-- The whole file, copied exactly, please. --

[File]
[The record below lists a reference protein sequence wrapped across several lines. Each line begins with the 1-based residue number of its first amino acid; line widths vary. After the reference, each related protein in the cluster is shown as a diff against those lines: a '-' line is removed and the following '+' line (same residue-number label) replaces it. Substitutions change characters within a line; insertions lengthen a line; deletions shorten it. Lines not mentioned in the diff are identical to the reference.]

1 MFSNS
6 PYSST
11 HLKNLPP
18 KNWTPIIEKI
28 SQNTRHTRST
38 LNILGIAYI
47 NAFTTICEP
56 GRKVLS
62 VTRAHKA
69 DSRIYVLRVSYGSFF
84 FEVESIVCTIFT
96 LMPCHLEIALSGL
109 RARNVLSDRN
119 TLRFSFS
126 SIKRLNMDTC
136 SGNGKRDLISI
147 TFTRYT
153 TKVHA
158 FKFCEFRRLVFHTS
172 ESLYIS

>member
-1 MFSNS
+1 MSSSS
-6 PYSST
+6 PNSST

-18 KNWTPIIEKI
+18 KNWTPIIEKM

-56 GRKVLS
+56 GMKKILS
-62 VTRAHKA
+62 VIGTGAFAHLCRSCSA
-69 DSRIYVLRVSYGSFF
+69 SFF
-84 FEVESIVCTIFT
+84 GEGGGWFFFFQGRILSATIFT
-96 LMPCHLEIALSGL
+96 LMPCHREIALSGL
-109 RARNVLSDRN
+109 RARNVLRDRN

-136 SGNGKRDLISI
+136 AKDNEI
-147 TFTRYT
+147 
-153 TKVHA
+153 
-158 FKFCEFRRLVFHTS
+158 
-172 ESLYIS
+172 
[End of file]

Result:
[The record below lists a reference protein sequence wrapped across several lines. Each line begins with the 1-based residue number of its first amino acid; line widths vary. After the reference, each related protein in the cluster is shown as a diff against those lines: a '-' line is removed and the following '+' line (same residue-number label) replaces it. Substitutions change characters within a line; insertions lengthen a line; deletions shorten it. Lines not mentioned in the diff are identical to the reference.]

1 MFSNS
6 PYSST
11 HLKNLPP
18 KNWTPIIEKI
28 SQNTRHTRST
38 LNILGIAYI
47 NAFTTICEP
56 GRKVLS
62 VTRAHKA
69 DSRIYVLRVSYGSFF
84 FEVESIVCTIFT
96 LMPCHLEIALSGL
109 RARNVLSDRN
119 TLRFSFS
126 SIKRLNMDTC
136 SGNGKRDLISI
147 TFTRYT
153 TKVHA
158 FKFCEFRRLVFHTS
172 ESLYIS

>member
-1 MFSNS
+1 MSSSS
-6 PYSST
+6 PNSST

-18 KNWTPIIEKI
+18 KNWTPIIEKM

-56 GRKVLS
+56 GMKKILS
-62 VTRAHKA
+62 VIGTGAFAHLCRSCSA
-69 DSRIYVLRVSYGSFF
+69 SFF
-84 FEVESIVCTIFT
+84 GEGGGWFFFFQGRILSATIFT
-96 LMPCHLEIALSGL
+96 LMPCHREIALSGL
-109 RARNVLSDRN
+109 RARNVLRDRN

-136 SGNGKRDLISI
+136 AKDNEI
-147 TFTRYT
+147 
-153 TKVHA
+153 
-158 FKFCEFRRLVFHTS
+158 
-172 ESLYIS
+172 